Nobody sings like Kathleen Hanna. Her voice is distinctive, like Kate Pierson’s from the B-52s or Poly Styrene’s from X-Ray Spex. Some slumbering spot in your brain lights up when you hear it, endearingly grating, especially if you discovered punk or feminism in the early 1990s, when Hanna, led the seminal riot grrrl band Bikini Kill. That voice is back, and heavens to Miley, music needs it now: What’s it going to say?
“Well, I just wrote this crazy record where no one can understand the lyrics,” Hanna offers, laughing.
“Run Fast,” the long-awaited debut album from Hanna’s newest band, The Julie Ruin, is out this week — reuniting Hanna with Bikini Kill bassist Kathi Wilcox and adding guitarist Sara Landeau, drummer Carmine Covelli and keyboardist Kenny Mellman. Will it be a Wild Flag-style indie supergroup?
“We can call it a supergroup in our own minds,” demurs Hanna, who was raised in Maryland.
In Bikini Kill (which made its base in Olympia, Wash., where Hanna went to college), Hanna shouted demands from the start of every show: “We’re Bikini Kill, and we want REVOLUTION GIRL-STYLE NOW!” In the late ’90s, as the vocalist of electro-politico group Le Tigre, she took on a brainiac-workout-instructor vibe: The band’s songs were practically a college seminar in women’s studies, all to a beat you could pogo to.
The Julie Ruin isn’t supposed to be a political band, and “Run Fast” isn’t supposed to be a political album. But lyrics like “Throw your words/ in the deepest ocean/ cover your wounds with calamine lotion” (from the album’s first single, “Oh Come On”) seem to carry some battle scars from a still-unfolding musical revolution Hanna’s helped soundtrack for more than 20 years.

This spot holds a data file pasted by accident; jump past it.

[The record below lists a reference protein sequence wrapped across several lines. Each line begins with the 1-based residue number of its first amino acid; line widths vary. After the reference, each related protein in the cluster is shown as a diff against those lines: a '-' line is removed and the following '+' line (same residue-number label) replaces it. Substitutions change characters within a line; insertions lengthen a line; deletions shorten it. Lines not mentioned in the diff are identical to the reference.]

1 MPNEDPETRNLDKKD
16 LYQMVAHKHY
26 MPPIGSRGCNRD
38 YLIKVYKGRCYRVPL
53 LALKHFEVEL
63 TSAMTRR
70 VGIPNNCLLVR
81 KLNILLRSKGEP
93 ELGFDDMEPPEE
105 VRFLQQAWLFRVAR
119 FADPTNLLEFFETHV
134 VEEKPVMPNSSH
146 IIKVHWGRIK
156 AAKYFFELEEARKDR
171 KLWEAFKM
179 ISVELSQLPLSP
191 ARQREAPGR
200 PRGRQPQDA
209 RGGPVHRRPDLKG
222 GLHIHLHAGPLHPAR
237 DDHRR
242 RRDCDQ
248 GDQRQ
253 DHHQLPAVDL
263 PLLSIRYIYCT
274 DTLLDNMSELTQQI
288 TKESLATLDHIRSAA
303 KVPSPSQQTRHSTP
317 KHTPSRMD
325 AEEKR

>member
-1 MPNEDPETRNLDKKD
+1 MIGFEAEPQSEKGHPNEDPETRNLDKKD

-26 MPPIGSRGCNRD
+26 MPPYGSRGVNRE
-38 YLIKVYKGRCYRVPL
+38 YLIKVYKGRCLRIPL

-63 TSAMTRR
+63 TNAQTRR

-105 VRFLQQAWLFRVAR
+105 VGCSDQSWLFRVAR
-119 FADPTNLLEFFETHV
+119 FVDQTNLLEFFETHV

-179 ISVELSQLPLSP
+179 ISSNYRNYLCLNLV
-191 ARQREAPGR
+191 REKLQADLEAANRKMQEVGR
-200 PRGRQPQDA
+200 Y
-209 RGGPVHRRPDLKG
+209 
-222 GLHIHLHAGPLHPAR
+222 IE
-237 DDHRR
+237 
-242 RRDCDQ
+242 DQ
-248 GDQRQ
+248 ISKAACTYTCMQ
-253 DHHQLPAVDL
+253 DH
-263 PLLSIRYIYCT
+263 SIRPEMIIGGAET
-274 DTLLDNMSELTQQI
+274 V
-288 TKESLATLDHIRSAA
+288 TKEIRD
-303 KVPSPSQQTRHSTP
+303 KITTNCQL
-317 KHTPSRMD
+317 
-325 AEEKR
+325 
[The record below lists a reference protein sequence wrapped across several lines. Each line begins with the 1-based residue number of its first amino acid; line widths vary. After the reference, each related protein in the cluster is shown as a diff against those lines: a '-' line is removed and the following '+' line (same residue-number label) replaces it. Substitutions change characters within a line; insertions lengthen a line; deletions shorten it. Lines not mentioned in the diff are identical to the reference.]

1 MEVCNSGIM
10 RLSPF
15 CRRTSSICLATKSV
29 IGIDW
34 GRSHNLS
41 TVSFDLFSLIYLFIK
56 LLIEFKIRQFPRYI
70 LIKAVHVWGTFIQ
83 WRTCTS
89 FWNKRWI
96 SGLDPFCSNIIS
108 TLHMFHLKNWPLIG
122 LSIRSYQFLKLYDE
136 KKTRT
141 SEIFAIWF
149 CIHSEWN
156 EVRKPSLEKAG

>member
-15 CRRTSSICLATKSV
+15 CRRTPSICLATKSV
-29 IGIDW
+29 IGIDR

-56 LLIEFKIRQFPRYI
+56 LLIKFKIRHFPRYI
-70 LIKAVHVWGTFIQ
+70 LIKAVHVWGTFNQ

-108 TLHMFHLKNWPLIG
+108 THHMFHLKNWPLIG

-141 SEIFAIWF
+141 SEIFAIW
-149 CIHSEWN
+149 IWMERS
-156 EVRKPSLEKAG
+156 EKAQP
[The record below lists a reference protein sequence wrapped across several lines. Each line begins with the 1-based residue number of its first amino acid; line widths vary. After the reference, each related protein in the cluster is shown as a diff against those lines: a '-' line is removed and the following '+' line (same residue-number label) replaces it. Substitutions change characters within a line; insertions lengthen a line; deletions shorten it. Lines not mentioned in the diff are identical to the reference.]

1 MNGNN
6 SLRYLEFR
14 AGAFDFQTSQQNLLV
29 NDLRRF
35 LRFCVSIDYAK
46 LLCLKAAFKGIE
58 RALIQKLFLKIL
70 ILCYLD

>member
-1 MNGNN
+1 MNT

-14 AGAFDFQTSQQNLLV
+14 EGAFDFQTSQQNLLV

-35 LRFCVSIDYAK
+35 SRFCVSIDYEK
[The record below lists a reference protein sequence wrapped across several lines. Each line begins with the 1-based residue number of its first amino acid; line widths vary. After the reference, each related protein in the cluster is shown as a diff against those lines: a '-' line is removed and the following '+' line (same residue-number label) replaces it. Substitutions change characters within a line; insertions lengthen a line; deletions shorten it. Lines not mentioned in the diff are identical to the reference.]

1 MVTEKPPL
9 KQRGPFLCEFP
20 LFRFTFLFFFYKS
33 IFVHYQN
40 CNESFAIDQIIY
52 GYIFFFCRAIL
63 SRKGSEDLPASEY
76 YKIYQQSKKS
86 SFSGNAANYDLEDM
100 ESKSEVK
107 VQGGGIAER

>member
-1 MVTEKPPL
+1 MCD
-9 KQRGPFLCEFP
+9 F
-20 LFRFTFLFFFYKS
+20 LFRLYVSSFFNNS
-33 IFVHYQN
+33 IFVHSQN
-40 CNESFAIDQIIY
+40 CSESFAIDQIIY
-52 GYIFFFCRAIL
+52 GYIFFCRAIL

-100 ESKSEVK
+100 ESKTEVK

This band has been a long time coming. There was a prototype of sorts: In the late ’90s, Hanna released some home recordings as Julie Ruin and even started recruiting band members. But the process was slowed way down by a Lyme disease diagnosis and recovery that lasted several years.
“It’s been a mixed blessing that it took so long to do the record because it was actually great that no one was looking at us,” Hanna says.
But they are now, as the band embarks on a U.S. tour. And what fans of her previous bands get may not be what they expect. Hanna’s politics are more nuanced now, and her songs leave more room for contradiction and even humor about feminist essentialism.
“There’s always going to be disagreement,” she says. “If there’s no tension, things can’t move ahead.”
Hanna has been literally sorting out her political and musical legacy, preparing personal papers and ephemera for the Kathleen Hanna archive at New York University’s Fales Library and contributing to a broader Riot Grrrl archive.
“On one hand, I don’t give a s— about ‘legitimacy,'” she says. “On the other hand, this stuff needs to be studied so it can be critiqued. I don’t want to airbrush the flaws out now.”
In a way, finishing the archive has freed her: “[In previous bands,] I felt very responsible to those kids who lived in the suburbs like I did,” she says. “I can still love them and hope they reach my work. But now there’s a generation of women who don’t feel like they have to write feminist anthems every 45 minutes, because that’s been done. I want some of that!”
Kathleen Hanna: A Primer
She hates being called “the godmother of riot grrrl.” But Hanna’s bands have made a huge mark on music.
Hanna, bassist Kathi Wilcox, drummer Tobi Vail and guitarist Billy Karren burst onto a not-very-welcoming punk scene in 1991 with the tape “Revolution Girl Style Now!” Hanna penned the now classic riot grrrl anthem “Rebel Girl” and often performed with the word “slut” Sharpied across her chest in protest of the treatment of women in rock.
Call them electroclash, call them didactic, just never call them boring. Le Tigre — with Hanna, Johanna Fateman, Sadie Benning and, later, JD Samson — brought feminist theory to the masses (2004’s “This Island” was even on a major label) with crazy PowerPoints and songs that did double-duty as graduate-level reading lists.
In the late ’90s, Hanna released recordings made at her home studio as Julie Ruin, an alter-ego who wrote songs about crocheting, aerobics and love. (She’d begun dating Adam Horovitz, aka the Beastie Boys’ Ad-Rock, whom she’d later marry.)